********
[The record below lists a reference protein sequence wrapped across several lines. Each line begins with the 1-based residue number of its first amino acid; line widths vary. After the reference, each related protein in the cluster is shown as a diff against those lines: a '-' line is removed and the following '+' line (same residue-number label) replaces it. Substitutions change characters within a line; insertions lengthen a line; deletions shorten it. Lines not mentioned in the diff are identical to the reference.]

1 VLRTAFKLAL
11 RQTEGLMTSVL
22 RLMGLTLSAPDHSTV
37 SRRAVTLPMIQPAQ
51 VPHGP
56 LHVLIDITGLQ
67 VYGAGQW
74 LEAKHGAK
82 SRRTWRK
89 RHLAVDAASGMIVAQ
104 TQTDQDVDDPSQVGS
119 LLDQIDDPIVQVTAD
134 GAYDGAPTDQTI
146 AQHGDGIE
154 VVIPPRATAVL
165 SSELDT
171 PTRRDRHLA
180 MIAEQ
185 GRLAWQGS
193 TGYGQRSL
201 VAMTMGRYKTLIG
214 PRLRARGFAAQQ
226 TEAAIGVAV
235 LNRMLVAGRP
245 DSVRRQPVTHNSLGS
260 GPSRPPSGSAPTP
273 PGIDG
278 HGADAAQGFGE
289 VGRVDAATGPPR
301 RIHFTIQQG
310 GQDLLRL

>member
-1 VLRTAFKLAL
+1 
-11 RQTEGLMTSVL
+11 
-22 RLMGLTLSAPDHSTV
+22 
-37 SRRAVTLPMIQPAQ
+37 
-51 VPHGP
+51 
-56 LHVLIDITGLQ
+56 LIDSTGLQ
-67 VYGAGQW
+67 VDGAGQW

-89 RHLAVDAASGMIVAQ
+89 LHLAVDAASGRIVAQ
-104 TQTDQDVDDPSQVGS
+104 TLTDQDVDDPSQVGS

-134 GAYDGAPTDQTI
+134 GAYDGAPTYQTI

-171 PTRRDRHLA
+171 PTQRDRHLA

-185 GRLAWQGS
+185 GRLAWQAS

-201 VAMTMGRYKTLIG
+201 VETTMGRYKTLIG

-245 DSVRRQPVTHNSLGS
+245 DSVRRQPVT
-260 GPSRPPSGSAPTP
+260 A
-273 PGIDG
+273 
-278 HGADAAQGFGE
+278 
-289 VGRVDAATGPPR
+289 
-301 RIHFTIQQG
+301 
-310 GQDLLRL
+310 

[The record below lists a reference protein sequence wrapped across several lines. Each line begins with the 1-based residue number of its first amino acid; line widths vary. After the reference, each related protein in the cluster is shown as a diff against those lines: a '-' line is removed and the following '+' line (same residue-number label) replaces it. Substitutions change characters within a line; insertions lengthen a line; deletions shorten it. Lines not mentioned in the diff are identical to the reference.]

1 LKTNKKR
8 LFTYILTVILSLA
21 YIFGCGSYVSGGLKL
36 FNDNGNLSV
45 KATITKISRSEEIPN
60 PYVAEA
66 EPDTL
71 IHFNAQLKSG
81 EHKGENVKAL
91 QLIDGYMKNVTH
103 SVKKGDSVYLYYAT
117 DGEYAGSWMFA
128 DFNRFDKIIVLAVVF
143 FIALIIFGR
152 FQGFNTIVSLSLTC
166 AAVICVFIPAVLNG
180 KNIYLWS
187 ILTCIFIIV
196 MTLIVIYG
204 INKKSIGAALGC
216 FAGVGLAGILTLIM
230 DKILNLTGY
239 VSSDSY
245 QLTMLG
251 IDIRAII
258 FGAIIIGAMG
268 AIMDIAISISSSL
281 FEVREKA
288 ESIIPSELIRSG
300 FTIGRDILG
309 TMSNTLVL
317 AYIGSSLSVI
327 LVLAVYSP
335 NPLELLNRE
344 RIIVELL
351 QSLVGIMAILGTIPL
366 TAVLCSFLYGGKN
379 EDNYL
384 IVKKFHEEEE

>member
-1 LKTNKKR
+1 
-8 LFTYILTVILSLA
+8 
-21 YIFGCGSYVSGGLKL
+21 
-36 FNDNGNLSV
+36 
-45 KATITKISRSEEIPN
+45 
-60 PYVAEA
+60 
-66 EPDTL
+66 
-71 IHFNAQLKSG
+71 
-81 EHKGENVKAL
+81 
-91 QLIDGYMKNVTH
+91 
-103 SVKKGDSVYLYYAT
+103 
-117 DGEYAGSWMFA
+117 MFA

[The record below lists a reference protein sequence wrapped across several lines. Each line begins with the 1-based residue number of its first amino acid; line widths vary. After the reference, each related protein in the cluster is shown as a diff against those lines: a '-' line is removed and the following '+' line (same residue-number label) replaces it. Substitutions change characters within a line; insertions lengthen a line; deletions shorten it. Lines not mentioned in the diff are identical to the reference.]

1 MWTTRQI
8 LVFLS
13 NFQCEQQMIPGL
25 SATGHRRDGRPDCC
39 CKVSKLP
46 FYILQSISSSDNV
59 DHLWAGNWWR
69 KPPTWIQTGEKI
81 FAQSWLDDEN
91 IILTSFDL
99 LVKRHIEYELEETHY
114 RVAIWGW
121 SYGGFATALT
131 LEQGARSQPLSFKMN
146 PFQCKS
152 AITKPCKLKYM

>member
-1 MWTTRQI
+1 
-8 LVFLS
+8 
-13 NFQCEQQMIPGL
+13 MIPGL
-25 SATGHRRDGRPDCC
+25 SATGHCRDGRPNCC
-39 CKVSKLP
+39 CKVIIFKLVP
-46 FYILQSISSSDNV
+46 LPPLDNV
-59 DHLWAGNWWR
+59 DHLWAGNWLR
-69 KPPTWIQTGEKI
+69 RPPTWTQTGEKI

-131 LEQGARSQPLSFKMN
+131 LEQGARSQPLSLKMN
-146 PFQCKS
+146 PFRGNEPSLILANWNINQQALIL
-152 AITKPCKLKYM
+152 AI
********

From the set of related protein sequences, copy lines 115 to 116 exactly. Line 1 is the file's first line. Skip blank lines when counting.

-1 LKTNKKR
+1 